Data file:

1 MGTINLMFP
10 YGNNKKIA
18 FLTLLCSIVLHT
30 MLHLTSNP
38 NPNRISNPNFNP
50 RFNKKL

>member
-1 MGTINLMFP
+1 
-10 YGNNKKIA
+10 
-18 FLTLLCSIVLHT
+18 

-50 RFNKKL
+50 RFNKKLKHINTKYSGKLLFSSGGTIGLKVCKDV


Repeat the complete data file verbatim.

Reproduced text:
1 MGTINLMFP
10 YGNNKKIA
18 FLTLLCSIVLHT
30 MLHLTSNP
38 NPNRISNPNFNP
50 RFNKKL

>member
-1 MGTINLMFP
+1 
-10 YGNNKKIA
+10 
-18 FLTLLCSIVLHT
+18 

-50 RFNKKL
+50 RFNKKLKHINTKYSGKLLFSSGGTIGLKVCKDV